"The Baron of Beacon Hill: John Hancock" Lecture followed by Hancock Carriage Display

Saturday, June 29, 2019 - 10:30am
Free Event

Please come to hear the story of the son of an early Braintree (later Quincy) minister who became one of Boston's great merchant princes as well as a legendary statesman. He leads a Revolution, signs a sacred American document and is several times elected Governor of the Commonwealth.

On Saturday, June 29, William M. Fowler, Jr., former Director of the Massachusetts Historical Society, Distinguished Professor of History, Emeritus at Northeastern University, and noted author, will deliver the lecture: “The Baron of Beacon Hill: John Hancock” at the Quincy Historical Society, 8 Adams Street, Quincy, Massachusetts, from 10:30a.m. – Noon. Free parking is available at the rear of the building.

After the lecture, plan to visit The Dorothy Quincy Homestead, 34 Butler Road, Quincy, to view the historic Hancock chariot that was lovingly restored and sits in the property’s coach house. The chariot was built in England c. 1777, was captured by American privateers and presented to John Hancock. After Hancock’s death, the chariot passed to Dorothy Quincy Hancock’s niece and eventually was inherited by Eliza Wendell Quincy Clapp who was living in Portland, Maine. Converted to a horse-drawn sleigh in the 19thcentury, it was given to the NSCDA-MA by family descendants and conserved in 2014 with a grant from the Quincy Community Preservation Committee. The coach house will be open from 12:30 – 2:00 p.m.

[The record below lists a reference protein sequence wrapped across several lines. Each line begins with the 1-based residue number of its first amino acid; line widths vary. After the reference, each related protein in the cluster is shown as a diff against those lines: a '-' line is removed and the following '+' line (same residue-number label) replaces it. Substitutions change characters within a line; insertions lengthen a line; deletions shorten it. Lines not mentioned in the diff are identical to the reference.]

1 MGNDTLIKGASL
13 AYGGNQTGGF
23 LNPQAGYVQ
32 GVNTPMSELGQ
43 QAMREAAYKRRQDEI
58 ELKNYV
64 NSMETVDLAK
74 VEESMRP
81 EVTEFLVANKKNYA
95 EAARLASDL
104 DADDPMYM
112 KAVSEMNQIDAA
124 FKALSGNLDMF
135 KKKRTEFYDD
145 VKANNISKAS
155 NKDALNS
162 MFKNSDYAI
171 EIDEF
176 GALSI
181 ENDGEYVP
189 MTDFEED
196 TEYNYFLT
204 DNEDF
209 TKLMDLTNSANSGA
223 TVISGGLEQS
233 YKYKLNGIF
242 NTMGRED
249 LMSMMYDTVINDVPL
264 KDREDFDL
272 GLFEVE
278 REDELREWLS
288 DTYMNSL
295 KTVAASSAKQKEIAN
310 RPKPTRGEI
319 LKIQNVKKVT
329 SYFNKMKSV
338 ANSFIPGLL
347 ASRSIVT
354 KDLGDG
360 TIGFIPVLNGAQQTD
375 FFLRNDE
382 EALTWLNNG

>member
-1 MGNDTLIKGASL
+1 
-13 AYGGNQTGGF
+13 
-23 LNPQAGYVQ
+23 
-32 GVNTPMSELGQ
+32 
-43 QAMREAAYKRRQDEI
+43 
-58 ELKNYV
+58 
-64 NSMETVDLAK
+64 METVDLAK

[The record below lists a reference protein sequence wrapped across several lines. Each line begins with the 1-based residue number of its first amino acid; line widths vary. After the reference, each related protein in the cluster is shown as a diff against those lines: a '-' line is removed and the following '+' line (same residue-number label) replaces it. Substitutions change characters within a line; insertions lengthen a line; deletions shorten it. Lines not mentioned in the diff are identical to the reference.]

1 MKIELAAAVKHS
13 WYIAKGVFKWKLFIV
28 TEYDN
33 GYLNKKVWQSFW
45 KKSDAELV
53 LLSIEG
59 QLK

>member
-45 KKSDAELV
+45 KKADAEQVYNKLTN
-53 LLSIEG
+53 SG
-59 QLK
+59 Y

The lecture is sponsored by the Quincy Homestead Committee, The National Society of The Colonial Dames in The Commonwealth of Massachusetts, and is co-hosted by the Quincy Historical Society.  The Quincy Homestead is owned by the Commonwealth of Massachusetts, and is operated by the Department of Conservation (DCR) in cooperation with the NSCDA-MA.

The lecture and carriage display are free and open to the public.

8 Adams Street
Quincy, MA 02169
Phone: 617-773-1144
8 Adams Street
Quincy, MA 01269
Phone: 617-773-1144
Posted In: Free, History